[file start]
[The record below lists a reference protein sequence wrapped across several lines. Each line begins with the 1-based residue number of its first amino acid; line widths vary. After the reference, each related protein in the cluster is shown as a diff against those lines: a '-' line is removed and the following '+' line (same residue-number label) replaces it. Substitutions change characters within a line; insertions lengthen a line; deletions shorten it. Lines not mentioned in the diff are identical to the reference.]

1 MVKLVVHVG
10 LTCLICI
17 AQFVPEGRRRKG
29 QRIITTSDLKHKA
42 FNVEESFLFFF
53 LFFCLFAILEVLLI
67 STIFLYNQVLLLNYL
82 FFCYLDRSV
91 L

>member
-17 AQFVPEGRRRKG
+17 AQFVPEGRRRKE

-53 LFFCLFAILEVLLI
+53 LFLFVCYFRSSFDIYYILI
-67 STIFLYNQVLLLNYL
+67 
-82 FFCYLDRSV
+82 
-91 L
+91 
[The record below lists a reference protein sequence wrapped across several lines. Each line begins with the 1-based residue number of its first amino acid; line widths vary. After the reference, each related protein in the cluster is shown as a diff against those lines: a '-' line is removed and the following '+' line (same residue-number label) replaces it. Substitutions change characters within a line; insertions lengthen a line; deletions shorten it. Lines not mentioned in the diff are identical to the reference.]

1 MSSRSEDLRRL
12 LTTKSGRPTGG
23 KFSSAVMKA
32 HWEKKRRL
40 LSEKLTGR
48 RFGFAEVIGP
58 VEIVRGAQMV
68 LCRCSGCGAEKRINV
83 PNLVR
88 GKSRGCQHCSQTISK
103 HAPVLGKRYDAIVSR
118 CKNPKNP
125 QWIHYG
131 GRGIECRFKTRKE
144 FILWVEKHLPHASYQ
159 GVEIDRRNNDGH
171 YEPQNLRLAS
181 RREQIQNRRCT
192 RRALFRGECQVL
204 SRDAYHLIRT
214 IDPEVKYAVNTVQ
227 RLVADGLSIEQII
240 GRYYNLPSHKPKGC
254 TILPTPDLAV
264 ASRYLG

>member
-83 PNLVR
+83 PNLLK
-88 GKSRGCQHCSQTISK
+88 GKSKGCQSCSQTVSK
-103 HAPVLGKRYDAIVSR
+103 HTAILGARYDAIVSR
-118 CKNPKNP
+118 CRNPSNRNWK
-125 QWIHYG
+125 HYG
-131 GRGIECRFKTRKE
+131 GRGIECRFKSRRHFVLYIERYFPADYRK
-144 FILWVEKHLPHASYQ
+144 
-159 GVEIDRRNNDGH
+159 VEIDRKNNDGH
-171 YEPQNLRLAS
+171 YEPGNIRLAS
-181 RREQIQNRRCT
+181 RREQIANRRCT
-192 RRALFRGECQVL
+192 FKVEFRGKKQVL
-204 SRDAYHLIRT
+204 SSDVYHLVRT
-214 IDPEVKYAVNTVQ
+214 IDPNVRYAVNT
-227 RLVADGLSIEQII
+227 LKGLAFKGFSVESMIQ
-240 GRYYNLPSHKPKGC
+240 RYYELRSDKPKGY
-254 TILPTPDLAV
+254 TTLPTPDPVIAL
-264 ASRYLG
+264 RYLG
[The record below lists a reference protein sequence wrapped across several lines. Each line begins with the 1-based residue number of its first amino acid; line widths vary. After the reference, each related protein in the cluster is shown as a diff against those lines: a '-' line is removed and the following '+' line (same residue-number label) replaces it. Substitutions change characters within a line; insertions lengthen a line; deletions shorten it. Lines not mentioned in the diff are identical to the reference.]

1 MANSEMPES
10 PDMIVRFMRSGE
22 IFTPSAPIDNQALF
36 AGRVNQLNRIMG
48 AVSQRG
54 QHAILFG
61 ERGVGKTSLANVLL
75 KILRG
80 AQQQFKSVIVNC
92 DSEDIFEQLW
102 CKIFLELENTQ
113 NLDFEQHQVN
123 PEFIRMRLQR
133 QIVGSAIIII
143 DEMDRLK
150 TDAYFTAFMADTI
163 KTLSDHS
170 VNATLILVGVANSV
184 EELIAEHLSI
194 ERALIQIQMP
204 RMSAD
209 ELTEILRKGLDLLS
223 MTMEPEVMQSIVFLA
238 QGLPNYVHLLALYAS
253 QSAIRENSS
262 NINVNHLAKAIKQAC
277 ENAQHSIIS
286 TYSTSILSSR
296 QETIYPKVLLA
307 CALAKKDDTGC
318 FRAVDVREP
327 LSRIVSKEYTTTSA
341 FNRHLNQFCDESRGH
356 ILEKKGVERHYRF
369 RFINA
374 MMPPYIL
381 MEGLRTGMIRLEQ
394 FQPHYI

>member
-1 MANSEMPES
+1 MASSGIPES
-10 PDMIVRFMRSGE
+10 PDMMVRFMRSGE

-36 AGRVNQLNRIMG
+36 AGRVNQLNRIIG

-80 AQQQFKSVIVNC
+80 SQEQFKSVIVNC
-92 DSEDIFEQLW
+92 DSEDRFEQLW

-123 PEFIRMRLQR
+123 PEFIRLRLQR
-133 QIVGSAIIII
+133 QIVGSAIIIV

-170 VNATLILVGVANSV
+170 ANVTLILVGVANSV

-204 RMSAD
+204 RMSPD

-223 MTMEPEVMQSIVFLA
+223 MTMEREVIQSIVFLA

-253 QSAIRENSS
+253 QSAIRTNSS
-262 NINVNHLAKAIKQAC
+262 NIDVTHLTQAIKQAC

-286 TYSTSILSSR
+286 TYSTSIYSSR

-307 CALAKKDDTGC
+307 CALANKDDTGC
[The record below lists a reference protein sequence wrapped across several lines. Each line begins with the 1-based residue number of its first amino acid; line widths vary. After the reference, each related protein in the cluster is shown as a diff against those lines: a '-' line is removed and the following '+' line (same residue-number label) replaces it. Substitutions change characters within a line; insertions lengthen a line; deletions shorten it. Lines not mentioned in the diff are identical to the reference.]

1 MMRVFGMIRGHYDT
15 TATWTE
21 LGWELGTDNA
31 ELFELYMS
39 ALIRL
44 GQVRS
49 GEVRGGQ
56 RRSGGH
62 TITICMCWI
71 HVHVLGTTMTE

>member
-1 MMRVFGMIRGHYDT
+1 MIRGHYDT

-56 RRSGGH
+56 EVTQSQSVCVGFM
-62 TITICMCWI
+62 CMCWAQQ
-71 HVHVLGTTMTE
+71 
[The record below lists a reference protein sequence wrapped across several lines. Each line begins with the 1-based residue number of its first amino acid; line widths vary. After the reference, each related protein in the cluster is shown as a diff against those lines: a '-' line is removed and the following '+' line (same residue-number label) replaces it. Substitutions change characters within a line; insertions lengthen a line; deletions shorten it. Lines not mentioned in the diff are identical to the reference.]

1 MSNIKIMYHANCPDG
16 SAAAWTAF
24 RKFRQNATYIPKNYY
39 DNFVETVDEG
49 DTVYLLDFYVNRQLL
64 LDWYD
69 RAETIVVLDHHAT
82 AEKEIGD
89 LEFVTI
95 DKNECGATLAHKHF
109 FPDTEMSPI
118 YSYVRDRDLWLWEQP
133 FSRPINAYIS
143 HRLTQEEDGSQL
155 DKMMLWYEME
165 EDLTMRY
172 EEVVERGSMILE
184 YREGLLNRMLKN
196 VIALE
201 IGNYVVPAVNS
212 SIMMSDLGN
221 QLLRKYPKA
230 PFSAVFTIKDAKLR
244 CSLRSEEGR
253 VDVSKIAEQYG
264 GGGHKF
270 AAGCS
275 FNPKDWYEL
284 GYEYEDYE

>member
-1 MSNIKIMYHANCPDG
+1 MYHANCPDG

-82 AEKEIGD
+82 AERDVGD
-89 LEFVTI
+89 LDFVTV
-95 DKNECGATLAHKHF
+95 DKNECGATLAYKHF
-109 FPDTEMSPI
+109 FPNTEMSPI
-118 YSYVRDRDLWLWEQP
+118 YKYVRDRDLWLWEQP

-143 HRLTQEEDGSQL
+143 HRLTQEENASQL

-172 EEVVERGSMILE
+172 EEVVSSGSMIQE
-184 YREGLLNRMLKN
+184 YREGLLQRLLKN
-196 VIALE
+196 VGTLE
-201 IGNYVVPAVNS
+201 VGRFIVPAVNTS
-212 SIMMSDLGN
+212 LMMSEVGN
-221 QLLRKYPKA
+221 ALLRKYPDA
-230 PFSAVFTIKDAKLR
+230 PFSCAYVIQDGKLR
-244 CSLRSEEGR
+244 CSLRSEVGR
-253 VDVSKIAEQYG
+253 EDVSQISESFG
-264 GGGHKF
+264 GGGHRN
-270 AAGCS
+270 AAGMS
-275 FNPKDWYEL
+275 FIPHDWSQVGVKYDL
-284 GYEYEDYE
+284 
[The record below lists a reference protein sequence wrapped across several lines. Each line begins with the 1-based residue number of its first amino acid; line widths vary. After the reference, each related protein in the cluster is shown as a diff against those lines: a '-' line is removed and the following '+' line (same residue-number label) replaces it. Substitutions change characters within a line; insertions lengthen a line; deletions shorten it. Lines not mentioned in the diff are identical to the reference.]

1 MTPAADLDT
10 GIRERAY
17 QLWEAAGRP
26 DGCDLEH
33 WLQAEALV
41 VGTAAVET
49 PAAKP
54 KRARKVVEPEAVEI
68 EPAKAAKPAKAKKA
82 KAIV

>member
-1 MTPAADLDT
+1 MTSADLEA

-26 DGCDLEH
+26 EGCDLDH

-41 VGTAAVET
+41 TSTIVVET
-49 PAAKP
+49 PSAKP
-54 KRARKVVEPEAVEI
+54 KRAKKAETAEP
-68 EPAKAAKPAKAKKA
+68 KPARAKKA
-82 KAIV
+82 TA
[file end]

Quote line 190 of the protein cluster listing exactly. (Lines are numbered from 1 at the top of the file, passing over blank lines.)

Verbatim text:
196 VIALE